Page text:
I’ve worked for a group of surgeons for over thirteen years, and the question that comes up time, and time again for our preoperative patients, is “do you have an Advanced Directive?” We get a lot of folks who brush it under the rug because aren’t they for old people? Others find it morbid, and many just don’t want to go there. The fact is, this document is not only important to your medical provider, but it protects you, and allows you to dictate your medical treatment should you be unable to do so.
The most commonly known Advanced Directives are Durable Power of Attorney and a Living Will. Durable Power of Attorney allows you to designate someone (sometimes called an agent), to carry out your wishes on your behalf. This person essentially takes over for you if you’re incapable of speaking for yourself. A Living Will is different than that which is used to leave an estate, or inheritance to someone. It directs end-of-life medical care such as whether or not to use life support measures like feeding tubes or being resuscitated.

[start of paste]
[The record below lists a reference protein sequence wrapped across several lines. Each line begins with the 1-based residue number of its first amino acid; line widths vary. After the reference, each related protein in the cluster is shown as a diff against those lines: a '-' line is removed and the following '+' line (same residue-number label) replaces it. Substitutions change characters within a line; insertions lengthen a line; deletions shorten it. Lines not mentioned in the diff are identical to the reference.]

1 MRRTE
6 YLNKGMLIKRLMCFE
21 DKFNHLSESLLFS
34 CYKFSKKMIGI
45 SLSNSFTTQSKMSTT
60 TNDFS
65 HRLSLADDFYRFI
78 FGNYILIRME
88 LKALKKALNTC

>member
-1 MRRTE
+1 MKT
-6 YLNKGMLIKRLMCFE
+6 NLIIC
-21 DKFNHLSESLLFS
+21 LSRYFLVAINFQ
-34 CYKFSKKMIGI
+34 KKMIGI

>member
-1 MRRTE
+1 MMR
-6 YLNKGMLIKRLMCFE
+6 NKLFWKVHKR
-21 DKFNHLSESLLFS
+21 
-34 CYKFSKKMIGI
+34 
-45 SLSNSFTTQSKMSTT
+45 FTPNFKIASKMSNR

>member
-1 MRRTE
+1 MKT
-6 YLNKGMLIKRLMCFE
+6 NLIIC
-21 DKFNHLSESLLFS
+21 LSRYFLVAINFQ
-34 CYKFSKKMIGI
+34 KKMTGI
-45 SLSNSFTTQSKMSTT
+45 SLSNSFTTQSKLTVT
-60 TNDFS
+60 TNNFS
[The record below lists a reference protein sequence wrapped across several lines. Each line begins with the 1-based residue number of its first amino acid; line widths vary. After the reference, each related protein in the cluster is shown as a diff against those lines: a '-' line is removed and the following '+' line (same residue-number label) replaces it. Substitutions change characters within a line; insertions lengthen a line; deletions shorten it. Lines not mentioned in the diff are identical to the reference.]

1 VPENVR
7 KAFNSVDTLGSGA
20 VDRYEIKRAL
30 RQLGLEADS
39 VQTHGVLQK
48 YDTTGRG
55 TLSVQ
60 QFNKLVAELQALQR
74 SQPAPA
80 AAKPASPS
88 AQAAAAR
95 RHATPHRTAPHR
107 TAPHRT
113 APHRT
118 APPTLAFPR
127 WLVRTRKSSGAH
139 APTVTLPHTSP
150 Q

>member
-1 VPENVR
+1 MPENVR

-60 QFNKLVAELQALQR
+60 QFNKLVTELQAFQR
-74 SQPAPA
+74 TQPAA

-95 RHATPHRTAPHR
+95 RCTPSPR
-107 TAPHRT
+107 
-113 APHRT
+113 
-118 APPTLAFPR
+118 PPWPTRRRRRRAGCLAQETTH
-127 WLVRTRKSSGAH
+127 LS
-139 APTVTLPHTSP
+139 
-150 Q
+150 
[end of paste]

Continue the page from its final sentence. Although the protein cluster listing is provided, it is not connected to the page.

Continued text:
A common misconception of an Advanced Directive is you have to be older to need one of these. Anyone can and really should consider an Advanced Directive. Facing major surgery, an illness or an accident is an emotionally wrought time for everyone, and worrying about crossing your T’s and dotting your I’s is the last thing you or your loved ones want to deal with. Planning ahead, and making informed decisions now is peace of mind, and having your wishes put in writing takes the guesswork out of knowing what to do if something were to happen. Check with your state for information on how to prepare these forms and the legal guidelines. Distribute copies to your attorney, family members or anyone else you feel should have access to this information.
Expect the unexpected. No one wants to think about not being able to advocate for themselves, but life happens. The best person to take charge of your medical care is you, and it’s never too soon to plan for the future.